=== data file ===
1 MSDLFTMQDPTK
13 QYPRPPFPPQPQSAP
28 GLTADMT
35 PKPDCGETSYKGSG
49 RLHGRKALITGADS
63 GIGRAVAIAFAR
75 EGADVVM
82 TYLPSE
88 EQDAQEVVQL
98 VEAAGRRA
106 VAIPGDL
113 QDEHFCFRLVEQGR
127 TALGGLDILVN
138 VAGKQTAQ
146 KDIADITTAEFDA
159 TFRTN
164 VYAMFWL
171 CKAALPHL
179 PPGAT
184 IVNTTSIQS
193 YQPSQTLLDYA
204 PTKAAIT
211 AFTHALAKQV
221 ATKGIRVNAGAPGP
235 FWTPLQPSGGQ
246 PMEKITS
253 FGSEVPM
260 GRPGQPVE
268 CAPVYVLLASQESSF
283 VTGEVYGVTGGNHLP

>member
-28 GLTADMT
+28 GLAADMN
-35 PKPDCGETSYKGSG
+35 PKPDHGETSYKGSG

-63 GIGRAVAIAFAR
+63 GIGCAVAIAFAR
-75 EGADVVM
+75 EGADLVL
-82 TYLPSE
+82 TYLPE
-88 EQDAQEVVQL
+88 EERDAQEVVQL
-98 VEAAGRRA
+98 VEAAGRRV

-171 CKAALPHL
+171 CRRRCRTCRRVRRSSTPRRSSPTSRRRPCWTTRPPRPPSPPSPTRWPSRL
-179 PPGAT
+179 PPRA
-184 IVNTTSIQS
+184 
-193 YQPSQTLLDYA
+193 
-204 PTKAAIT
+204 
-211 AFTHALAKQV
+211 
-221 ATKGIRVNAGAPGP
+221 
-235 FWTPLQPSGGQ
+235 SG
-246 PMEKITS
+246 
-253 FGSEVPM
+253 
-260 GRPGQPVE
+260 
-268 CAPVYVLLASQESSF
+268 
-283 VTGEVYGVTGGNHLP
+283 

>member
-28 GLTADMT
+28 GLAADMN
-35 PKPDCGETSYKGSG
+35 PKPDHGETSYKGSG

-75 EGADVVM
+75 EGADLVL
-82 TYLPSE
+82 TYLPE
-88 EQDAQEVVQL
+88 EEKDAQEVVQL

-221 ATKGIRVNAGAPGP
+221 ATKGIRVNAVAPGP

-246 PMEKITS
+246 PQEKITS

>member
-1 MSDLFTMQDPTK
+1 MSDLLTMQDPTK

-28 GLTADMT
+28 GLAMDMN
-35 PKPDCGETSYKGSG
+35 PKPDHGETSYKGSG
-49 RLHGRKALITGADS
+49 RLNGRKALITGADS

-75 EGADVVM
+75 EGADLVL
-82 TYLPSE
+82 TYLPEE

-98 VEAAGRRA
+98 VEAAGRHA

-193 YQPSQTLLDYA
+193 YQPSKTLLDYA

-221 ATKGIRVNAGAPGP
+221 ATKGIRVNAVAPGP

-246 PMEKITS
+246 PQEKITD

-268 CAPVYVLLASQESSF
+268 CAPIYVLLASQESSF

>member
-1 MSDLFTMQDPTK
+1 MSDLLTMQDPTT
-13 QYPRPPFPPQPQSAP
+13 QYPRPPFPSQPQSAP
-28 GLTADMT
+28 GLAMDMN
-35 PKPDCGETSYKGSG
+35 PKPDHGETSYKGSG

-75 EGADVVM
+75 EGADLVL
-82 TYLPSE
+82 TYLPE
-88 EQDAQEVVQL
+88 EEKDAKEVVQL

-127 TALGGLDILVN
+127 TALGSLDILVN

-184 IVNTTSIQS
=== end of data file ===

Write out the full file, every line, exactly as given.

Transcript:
1 MSDLFTMQDPTK
13 QYPRPPFPPQPQSAP
28 GLTADMT
35 PKPDCGETSYKGSG
49 RLHGRKALITGADS
63 GIGRAVAIAFAR
75 EGADVVM
82 TYLPSE
88 EQDAQEVVQL
98 VEAAGRRA
106 VAIPGDL
113 QDEHFCFRLVEQGR
127 TALGGLDILVN
138 VAGKQTAQ
146 KDIADITTAEFDA
159 TFRTN
164 VYAMFWL
171 CKAALPHL
179 PPGAT
184 IVNTTSIQS
193 YQPSQTLLDYA
204 PTKAAIT
211 AFTHALAKQV
221 ATKGIRVNAGAPGP
235 FWTPLQPSGGQ
246 PMEKITS
253 FGSEVPM
260 GRPGQPVE
268 CAPVYVLLASQESSF
283 VTGEVYGVTGGNHLP

>member
-28 GLTADMT
+28 GLAADMN
-35 PKPDCGETSYKGSG
+35 PKPDHGETSYKGSG

-63 GIGRAVAIAFAR
+63 GIGCAVAIAFAR
-75 EGADVVM
+75 EGADLVL
-82 TYLPSE
+82 TYLPE
-88 EQDAQEVVQL
+88 EERDAQEVVQL
-98 VEAAGRRA
+98 VEAAGRRV

-171 CKAALPHL
+171 CRRRCRTCRRVRRSSTPRRSSPTSRRRPCWTTRPPRPPSPPSPTRWPSRL
-179 PPGAT
+179 PPRA
-184 IVNTTSIQS
+184 
-193 YQPSQTLLDYA
+193 
-204 PTKAAIT
+204 
-211 AFTHALAKQV
+211 
-221 ATKGIRVNAGAPGP
+221 
-235 FWTPLQPSGGQ
+235 SG
-246 PMEKITS
+246 
-253 FGSEVPM
+253 
-260 GRPGQPVE
+260 
-268 CAPVYVLLASQESSF
+268 
-283 VTGEVYGVTGGNHLP
+283 

>member
-28 GLTADMT
+28 GLAADMN
-35 PKPDCGETSYKGSG
+35 PKPDHGETSYKGSG

-75 EGADVVM
+75 EGADLVL
-82 TYLPSE
+82 TYLPE
-88 EQDAQEVVQL
+88 EEKDAQEVVQL

-221 ATKGIRVNAGAPGP
+221 ATKGIRVNAVAPGP

-246 PMEKITS
+246 PQEKITS

>member
-1 MSDLFTMQDPTK
+1 MSDLLTMQDPTK

-28 GLTADMT
+28 GLAMDMN
-35 PKPDCGETSYKGSG
+35 PKPDHGETSYKGSG
-49 RLHGRKALITGADS
+49 RLNGRKALITGADS

-75 EGADVVM
+75 EGADLVL
-82 TYLPSE
+82 TYLPEE

-98 VEAAGRRA
+98 VEAAGRHA

-193 YQPSQTLLDYA
+193 YQPSKTLLDYA

-221 ATKGIRVNAGAPGP
+221 ATKGIRVNAVAPGP

-246 PMEKITS
+246 PQEKITD

-268 CAPVYVLLASQESSF
+268 CAPIYVLLASQESSF

>member
-1 MSDLFTMQDPTK
+1 MSDLLTMQDPTT
-13 QYPRPPFPPQPQSAP
+13 QYPRPPFPSQPQSAP
-28 GLTADMT
+28 GLAMDMN
-35 PKPDCGETSYKGSG
+35 PKPDHGETSYKGSG

-75 EGADVVM
+75 EGADLVL
-82 TYLPSE
+82 TYLPE
-88 EQDAQEVVQL
+88 EEKDAKEVVQL

-127 TALGGLDILVN
+127 TALGSLDILVN

-184 IVNTTSIQS